Cawood

Cawood is a large village situated on the southern bank of the River Ouse a little over five miles from Selby. The Ouse is crossed here by a swing bridge which dates from 1872.

Cawood is an attractive village with many historic associations.

It once had a castle, a residence for the Archbishop of York, which was visited by kings and queens when journeying between the north of England and the south. Cardinal Wolsey also stayed there, and on his last visit was arrested for high treason.

The castle fell into disrepair in the early 17th century and the only part of the building that survives is the Gatehouse. This is now owned by The Landmark Trust and is let as holiday accommodation.

The Castle Garth is a large area of unspoiled grassland in the centre of the village. It was part of the Castle and was probably used as a garden in medieval times.

Wolsey Walk is a 5-mile circular walk around the village.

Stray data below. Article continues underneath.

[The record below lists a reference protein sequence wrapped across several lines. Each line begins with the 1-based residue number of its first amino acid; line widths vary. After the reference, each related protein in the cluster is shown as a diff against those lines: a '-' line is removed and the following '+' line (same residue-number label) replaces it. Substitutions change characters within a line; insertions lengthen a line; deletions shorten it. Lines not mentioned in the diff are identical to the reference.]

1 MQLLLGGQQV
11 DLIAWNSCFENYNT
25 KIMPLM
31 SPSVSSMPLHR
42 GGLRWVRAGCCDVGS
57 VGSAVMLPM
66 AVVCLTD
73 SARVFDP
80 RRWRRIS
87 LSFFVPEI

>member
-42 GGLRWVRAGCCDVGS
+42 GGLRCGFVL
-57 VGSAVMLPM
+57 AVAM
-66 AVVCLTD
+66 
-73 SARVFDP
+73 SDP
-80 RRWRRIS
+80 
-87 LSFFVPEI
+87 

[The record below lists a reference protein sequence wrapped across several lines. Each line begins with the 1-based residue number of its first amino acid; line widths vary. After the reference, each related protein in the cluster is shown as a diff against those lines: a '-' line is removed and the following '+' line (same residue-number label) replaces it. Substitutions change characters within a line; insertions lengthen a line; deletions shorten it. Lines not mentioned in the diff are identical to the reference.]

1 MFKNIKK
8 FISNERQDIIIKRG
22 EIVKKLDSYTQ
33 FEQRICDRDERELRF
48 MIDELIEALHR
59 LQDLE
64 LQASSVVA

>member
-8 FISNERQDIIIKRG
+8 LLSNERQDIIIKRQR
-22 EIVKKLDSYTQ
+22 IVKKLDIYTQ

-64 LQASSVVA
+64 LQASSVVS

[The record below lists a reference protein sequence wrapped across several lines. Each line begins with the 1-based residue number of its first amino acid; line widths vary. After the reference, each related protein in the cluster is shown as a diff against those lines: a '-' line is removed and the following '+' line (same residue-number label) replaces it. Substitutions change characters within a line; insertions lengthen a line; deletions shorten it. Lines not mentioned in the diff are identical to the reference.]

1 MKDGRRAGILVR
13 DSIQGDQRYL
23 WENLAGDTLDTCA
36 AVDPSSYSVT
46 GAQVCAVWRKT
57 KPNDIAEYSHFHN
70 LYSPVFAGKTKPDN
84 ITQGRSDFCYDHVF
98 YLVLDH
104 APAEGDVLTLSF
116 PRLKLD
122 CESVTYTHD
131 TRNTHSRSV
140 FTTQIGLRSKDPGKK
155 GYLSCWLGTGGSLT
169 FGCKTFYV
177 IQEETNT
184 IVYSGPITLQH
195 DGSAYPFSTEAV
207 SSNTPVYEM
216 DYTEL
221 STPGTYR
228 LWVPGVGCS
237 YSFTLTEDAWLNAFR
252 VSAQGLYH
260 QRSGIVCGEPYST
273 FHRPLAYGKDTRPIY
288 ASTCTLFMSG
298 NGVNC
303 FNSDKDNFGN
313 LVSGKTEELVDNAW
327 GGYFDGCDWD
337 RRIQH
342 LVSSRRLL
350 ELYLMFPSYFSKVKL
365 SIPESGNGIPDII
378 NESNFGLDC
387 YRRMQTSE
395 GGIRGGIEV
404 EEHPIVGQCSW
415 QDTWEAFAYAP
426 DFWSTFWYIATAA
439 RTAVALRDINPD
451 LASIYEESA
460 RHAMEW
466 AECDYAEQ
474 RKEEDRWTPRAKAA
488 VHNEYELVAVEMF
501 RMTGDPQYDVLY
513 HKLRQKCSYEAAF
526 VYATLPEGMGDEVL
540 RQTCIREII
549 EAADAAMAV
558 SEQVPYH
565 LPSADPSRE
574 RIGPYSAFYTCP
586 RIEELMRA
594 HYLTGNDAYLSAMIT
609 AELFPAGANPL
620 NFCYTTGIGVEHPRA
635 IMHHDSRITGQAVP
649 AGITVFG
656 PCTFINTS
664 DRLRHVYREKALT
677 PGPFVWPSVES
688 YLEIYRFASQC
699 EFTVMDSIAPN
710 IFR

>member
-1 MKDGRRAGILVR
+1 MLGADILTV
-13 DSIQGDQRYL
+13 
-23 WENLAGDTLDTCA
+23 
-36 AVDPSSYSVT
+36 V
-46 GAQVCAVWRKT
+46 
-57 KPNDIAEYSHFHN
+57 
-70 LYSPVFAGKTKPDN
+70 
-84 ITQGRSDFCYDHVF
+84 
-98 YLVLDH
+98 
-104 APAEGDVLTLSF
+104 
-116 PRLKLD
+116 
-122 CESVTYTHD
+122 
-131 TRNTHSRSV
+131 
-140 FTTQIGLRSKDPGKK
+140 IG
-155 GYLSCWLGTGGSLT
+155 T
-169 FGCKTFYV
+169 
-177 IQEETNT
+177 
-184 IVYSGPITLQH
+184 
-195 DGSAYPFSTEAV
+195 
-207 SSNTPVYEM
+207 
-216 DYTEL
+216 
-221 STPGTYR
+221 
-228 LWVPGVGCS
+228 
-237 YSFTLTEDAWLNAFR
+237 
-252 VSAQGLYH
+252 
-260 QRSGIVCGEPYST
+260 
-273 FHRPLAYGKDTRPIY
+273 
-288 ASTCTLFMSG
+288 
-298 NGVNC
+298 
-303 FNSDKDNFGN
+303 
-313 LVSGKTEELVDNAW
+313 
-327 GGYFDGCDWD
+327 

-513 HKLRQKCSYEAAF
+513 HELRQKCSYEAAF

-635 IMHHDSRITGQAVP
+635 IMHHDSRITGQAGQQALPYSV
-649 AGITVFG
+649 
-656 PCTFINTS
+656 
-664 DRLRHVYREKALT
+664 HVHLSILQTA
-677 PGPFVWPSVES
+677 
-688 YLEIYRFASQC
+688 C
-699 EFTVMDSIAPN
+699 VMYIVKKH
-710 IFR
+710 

The village church is dedicated to All Saints. It dates back to the 12th century.

Cawood has an annual Craft Festival over August Bank Holiday weekend, in order to raise money for the upkeep of the church.

The Cawood Sword, one of the finest Viking swords ever discovered, was found in the River Ouse near the village in the late 19th century. It is now in the Yorkshire Museum in York.

OS grid reference SE 575 375

Useful and informative links

Cawood photographs from Geograph
Historic Cawood
This is a website for the village that has been created by the Parish Council, presenting an overall picture of the community.
Wikipedia article on Cawood




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